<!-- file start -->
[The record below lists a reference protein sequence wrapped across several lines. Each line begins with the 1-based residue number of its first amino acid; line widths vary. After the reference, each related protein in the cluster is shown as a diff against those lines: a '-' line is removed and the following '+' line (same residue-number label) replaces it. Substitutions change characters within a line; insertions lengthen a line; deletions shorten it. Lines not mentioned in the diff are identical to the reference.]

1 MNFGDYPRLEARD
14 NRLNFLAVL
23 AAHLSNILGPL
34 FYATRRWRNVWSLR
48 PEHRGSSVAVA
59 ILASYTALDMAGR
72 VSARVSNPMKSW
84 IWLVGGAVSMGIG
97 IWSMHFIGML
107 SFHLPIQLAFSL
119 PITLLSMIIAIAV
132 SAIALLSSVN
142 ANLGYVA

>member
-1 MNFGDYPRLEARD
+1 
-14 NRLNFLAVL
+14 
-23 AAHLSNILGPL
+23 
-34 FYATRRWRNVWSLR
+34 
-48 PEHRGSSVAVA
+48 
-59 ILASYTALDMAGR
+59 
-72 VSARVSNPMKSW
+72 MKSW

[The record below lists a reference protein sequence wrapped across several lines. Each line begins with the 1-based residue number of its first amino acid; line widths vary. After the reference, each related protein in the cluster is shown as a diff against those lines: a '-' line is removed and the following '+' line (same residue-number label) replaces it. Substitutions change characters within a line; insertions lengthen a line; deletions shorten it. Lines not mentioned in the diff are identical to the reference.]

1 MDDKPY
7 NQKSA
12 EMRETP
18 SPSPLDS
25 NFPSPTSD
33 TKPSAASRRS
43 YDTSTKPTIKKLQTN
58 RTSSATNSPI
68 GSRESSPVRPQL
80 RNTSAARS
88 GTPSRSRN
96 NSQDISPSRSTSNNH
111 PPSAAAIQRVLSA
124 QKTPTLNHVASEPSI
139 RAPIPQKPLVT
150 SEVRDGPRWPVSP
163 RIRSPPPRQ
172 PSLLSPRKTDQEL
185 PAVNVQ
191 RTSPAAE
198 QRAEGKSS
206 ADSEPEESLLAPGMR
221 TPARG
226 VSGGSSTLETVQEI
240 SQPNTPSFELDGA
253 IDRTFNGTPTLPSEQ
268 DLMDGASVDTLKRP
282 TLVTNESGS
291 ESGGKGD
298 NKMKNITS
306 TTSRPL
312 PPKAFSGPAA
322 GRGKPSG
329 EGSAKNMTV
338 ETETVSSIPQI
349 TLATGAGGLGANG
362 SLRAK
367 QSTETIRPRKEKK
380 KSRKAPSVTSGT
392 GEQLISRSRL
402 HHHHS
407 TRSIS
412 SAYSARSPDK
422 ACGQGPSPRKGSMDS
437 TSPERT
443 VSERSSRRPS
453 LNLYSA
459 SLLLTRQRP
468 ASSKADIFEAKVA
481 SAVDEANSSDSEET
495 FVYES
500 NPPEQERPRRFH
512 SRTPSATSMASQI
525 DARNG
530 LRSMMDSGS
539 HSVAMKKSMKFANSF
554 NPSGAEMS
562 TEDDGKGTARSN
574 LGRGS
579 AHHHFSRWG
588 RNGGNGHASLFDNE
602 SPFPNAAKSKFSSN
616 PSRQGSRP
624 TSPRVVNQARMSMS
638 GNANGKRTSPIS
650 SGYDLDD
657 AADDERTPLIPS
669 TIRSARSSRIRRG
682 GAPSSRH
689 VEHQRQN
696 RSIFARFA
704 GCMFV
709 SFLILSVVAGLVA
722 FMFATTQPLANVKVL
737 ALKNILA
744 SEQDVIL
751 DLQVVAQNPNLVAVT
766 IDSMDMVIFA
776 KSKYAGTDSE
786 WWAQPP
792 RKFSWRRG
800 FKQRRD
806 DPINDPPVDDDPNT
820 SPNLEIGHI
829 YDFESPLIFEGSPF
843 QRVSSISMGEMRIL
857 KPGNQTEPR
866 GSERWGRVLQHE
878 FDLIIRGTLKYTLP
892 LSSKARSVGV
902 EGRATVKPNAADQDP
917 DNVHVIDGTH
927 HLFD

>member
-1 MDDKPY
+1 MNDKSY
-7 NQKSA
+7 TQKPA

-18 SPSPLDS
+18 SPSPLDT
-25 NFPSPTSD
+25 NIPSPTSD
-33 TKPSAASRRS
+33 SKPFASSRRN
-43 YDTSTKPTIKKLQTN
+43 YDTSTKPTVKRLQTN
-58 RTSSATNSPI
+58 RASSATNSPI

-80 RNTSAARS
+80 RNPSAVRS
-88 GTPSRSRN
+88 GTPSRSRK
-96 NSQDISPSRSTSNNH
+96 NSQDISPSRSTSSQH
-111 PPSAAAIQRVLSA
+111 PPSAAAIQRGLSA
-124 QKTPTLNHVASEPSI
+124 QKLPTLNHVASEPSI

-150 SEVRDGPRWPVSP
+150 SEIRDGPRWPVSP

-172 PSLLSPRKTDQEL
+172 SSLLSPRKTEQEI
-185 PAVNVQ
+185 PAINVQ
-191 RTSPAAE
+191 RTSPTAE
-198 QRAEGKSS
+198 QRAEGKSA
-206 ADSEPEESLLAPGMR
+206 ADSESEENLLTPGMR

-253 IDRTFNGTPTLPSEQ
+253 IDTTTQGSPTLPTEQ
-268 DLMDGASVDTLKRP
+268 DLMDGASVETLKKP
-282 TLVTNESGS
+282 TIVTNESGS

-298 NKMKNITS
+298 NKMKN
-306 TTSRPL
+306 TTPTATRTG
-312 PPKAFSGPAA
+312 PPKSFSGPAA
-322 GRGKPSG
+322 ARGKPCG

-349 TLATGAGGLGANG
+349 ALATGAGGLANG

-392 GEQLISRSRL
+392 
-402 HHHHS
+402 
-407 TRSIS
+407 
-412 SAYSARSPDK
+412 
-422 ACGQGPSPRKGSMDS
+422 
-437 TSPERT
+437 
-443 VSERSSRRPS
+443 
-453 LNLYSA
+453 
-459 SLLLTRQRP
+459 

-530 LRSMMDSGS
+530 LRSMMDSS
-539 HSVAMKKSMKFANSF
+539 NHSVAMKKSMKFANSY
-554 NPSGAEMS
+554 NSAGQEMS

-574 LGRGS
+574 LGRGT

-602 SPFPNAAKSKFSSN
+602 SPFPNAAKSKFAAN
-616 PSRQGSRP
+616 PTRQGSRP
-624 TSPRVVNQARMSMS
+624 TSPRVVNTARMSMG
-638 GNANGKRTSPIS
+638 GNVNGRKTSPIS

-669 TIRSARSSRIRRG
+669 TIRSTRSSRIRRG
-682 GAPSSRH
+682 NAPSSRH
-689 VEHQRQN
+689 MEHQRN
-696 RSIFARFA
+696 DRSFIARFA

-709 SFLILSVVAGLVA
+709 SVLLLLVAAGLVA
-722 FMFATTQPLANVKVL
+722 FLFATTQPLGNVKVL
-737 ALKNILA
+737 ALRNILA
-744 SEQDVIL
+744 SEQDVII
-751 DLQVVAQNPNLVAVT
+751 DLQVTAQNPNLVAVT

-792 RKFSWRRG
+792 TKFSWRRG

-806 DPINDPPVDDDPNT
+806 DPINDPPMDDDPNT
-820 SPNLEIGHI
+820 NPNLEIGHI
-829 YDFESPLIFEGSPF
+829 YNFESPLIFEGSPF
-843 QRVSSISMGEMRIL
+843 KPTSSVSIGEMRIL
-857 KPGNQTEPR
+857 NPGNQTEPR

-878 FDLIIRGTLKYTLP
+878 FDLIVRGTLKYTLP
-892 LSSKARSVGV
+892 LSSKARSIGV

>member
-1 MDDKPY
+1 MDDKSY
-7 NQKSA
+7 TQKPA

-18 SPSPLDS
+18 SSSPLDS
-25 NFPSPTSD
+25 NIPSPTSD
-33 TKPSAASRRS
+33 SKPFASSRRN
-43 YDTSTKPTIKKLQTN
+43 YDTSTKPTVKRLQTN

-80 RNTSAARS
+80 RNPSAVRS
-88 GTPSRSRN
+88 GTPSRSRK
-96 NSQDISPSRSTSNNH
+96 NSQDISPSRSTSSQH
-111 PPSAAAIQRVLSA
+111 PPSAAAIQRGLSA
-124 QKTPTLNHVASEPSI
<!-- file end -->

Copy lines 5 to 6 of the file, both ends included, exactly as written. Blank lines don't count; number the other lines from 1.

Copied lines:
34 FYATRRWRNVWSLR
48 PEHRGSSVAVA